The piston is held on the forward end of the plunger by a plurality of detents 34 on the end of the piston adjacent the plunger, spaced radially inwardly from the sealing flange 32, and clamped between the latching arms 24 and retaining ring 27. These detents are molded with a natural, unbiased position as shown in FIGS. 7 and 14, spaced radially outwardly out of contact with the retaining ring 27, and in the operative position of the invention are held inwardly behind the retaining ring by the latching arms 24.
As seen best in FIGS. 3 and 10-15, the outer ends of the arms 24, the retaining ring 27 and the detents 34 are uniquely shaped to cooperate with one another and with the inner surface of the barrel during reciprocal movement of the plunger in the barrel to either maintain the piston latched to the plunger, or to disengage the piston from the plunger.
With particular reference to FIGS. 3, 11 and 12, a first of these surfaces 40 defines a relatively narrow annular cylindrical band around the outer perimeter of the latching arms, which is parallel to the inner surface of the barrel and is adapted to slide along the inner barrel surface when the arms are in their normal, operatively latched position with respect to the detents on the piston. Thus, with the piston beginning in its forward-most position at the forward end of the syringe, as seen in FIG. 11, this surface 40 is in parallel, sliding contact with the inner surface of the barrel.
At the same time, a second, latching surface 41 on a radially inner portion of each latching arm is in parallel, mating contact with a complemental latching surface 42 on an upper outer end portion of the detents 34 on the piston to hold the detents inwardly behind the retaining ring 27 and therefore latch the piston to the plunger, as shown in FIGS. 3, 11 and 12.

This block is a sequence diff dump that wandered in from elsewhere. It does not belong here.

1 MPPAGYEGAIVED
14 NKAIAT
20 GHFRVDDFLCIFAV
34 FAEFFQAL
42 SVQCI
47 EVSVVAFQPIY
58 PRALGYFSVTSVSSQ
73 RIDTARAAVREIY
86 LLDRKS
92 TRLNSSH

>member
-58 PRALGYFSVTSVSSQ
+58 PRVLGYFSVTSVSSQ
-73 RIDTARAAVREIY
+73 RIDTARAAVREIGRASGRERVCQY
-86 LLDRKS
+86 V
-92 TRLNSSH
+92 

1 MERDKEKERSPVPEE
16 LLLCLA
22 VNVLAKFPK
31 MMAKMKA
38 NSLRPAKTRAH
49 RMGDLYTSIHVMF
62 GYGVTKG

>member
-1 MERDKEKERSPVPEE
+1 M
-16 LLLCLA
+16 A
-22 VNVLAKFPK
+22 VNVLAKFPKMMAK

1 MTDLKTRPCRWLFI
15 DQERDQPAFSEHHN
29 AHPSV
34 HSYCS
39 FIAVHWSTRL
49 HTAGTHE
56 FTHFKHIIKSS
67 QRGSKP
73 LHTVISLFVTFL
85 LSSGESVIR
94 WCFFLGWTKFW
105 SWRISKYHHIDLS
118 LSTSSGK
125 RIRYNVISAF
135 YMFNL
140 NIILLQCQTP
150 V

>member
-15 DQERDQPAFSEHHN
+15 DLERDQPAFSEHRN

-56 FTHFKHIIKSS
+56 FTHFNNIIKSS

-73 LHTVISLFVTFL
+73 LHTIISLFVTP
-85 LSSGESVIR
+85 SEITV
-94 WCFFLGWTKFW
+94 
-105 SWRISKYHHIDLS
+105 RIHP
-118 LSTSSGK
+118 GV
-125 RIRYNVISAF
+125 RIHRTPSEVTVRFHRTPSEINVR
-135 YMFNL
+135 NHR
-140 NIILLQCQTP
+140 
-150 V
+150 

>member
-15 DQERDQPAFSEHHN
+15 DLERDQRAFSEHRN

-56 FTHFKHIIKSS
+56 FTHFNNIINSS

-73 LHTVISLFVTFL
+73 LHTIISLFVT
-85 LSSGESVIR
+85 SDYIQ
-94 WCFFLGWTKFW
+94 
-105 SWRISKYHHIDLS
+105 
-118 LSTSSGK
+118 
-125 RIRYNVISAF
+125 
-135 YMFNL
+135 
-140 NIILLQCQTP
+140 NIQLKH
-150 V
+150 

After the piston and plunger have been withdrawn in the barrel, and forward motion thereof is then initiated, the frictional drag between the outer ends of the latching arms and the inner surface of the barrel causes the arms to pivot rearwardly, as depicted in FIG. 13, through an over-center position to a rearwardly flexed inoperative position as shown in FIGS. 14 and 15 and in dot-and-dash lines in the left hand side of FIG. 3. The over center action results from the difference in diameter of the latching arms in comparison with the diameter of the inner surface of the barrel. Thus, when the arms are in their latched, operative position as shown in full lines in FIG. 3, the first surface 40 is on essentially the same diameter as the inner diameter of the barrel, and this surface is in close, sliding contact with the inner surface of the barrel. However, when the arms pivot rearwardly upon forward movement of the piston in the barrel, the outer ends thereof swing through an arc that places the outer ends of the arms on a greater diameter than the diameter of the inner surface of the barrel. Continued forward movement of the piston in the barrel results in the arms pivoting to their unlatched position shown in dot-and-dash lines at the left hand side of FIG. 3, and in full lines in FIGS. 14 and 15. In this position, a third surface 43 on the outer end of the latching arms is in parallel, sliding contact with the inner surface of the barrel. This surface 43 has substantial width in relationship to the first surface 40, and maintains the latching arms in this unlatched position, regardless of the direction of motion of the piston in the cylinder.